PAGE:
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Upstate New York funnels $1 billion into high-tech start-ups

Collegiate organizations and technological research firms in Upstate New York are boosting student entrepreneurship with new startup programs and over $1 billion annual investments in research and development.

At least eight successful businesses have sprung up from Cornell’s eLab program. Syracuse’s Student Sandbox business incubator has produced more than thirty startups since its inception in 2009.

The recent innovation has been incorporated into New York Governor Andrew Cuomo’s economic development program, which includes selecting ten Upstate New York higher education and private sector high-tech incubators as “hot spots” for new businesses by providing tax incentives and support services.

Other programs at Cornell and Syracuse University, such as Start-Up Weekends, and the Tech Garden, as well as national competitions, have helped spur students and Ithaca residents to generate their own products.
Nick Nikitas, a graduate student at Cornell, is already poised to launch his new application, Rosie, a multi-retailer “personal shopping genius,” on April 3. According to Nikitas, Rosie will pull data from customers’ purchasing behavior and aggregate store data to help users purchase the items they need at the lowest possible cost.

Rosie has partnered with the new Neighborhood Pride grocery store to test the app when it rolls out next month. There are currently over 1400 people signed up for its beta launch in March.

“There is currently no multi-retailer platform where you can go and look at all the things that are being offered in your town,” Nikitas said. “If you go shopping at a store, it takes you almost 60 minutes to buy 30 items. Using Rosie, you can do it in five.”

Nikitas’s business currently operates in an office looking over College Avenue, where he and his coworkers are preparing their product for its release. According to Juno Kim, whose participation with Rosie runs from programming to product design, Nikitas’s team ranges from freshmen to graduate students and beyond.

Multiple groups in town helped Nikitas develop his idea into a full business. Cornell’s eLab, a non-profit established in 2008 that helps students accelerate their products, has taken Rosie under its wing. eLab has launched several different businesses since its creation, from the cloud storage platform Hulkshare to body care line Anjolie Ayurveda.

Local competitions, such as the nationally held Startup Weekend and the Ebay Hack-a-Thon, both hosted at Cornell, helped create “milestones” for Nikitas’ company. Ithaca-based development firms Singlebrook and Gorges have helped work on the app since day one.

“It helps encourage entrepreneurs like us to build companies in Ithaca because they’re giving us a network,” Nikitas said.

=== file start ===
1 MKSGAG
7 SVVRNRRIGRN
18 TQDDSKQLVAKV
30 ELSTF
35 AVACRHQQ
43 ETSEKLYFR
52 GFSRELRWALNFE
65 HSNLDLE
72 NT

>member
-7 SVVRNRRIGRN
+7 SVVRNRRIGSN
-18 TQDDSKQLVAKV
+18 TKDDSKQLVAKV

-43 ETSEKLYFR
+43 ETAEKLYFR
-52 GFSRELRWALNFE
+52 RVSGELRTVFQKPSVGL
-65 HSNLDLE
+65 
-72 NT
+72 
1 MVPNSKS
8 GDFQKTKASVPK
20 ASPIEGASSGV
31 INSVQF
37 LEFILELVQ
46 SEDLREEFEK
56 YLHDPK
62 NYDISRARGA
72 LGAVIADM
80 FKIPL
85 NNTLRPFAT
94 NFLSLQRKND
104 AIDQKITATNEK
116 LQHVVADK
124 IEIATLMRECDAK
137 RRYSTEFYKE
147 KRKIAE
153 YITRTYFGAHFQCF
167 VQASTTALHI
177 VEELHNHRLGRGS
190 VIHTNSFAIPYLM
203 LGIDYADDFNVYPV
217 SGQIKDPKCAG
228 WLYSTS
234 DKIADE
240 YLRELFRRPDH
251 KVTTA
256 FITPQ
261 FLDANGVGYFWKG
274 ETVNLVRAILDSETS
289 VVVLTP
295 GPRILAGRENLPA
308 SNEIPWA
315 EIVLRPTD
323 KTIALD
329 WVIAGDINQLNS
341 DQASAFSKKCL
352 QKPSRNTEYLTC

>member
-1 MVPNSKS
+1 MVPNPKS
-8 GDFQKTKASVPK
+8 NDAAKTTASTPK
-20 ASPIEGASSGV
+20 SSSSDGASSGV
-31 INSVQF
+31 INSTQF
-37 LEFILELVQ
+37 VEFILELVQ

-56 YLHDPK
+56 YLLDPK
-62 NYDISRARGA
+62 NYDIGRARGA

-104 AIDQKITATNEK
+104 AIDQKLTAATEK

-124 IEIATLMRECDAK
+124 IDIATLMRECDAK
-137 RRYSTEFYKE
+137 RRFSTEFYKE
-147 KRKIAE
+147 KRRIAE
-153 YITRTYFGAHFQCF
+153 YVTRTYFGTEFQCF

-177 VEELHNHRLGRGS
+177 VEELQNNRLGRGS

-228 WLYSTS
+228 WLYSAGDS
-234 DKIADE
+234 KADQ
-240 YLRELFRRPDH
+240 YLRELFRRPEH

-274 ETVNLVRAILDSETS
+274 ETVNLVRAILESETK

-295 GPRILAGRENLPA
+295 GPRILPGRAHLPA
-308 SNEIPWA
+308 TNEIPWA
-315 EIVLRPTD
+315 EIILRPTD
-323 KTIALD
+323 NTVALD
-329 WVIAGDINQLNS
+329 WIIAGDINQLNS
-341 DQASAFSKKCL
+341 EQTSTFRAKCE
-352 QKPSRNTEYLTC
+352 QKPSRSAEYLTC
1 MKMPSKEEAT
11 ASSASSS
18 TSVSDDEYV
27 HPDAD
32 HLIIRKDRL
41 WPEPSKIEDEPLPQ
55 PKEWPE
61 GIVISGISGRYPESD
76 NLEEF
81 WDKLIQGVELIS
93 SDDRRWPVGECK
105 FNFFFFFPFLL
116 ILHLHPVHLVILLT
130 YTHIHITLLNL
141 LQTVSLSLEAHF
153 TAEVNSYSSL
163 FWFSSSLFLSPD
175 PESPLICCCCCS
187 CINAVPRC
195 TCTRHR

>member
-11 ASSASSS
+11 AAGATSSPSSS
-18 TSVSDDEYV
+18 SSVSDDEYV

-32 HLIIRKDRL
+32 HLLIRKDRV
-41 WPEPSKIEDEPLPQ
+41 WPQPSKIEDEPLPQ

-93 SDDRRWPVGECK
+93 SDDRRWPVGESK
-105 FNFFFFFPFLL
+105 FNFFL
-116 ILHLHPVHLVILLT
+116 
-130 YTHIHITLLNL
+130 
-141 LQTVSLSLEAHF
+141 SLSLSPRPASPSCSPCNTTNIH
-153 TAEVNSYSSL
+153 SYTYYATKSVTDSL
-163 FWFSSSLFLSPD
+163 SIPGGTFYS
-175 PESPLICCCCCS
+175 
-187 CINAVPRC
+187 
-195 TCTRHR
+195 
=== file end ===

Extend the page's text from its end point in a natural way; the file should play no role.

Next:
Jessica Krause, another one of Nikitas’ coworkers, said that the company has engaged with the community at large to help prepare it for its launch. Rosie’s team has communicated with local parenting blogs to help generate interest.

“They love our product because they realize how much time they spend in the grocery store,” Krause said “We’ve been able to really start up interest in the community that way.”

Ithaca College has seen similar progress in web and programming entrepreneurship. Sophomore Jaclyn Cheri won in the School of Business’ Second Annual Business Idea Competition – along with a $5,000 grand prize – in November 2012 for her “Sales Hop” application.  Cheri’s concept markets grocery items and recipes from respective stores to customers based on what foods will soon perish.

“Those recipes actually correspond to the items that really need to be sold that week or otherwise they’re going to be waste,” Cheri said.  “So they’re kind of featured recipes based on what needs to be pushed out, so that helps the grocery stores while also helping the customers.”

Along with her passion for sustainability, Cheri said Ithaca College’s resources assisted her during the eight week long development program, which culminated in a pitch to former college alumni and local business representatives.

“Marketing communications – my major – has really helped me in developing the app because I’ve learned kind of how to identify a target market and try to understand their needs,” said Cheri, who was also coached and mentored by Ithaca College professors.

“From doing the idea competition and developing the app, I’ve learned that resources and other people are invaluable,” she said.  “I couldn’t have done it without talking to these professors and going to the managers.”

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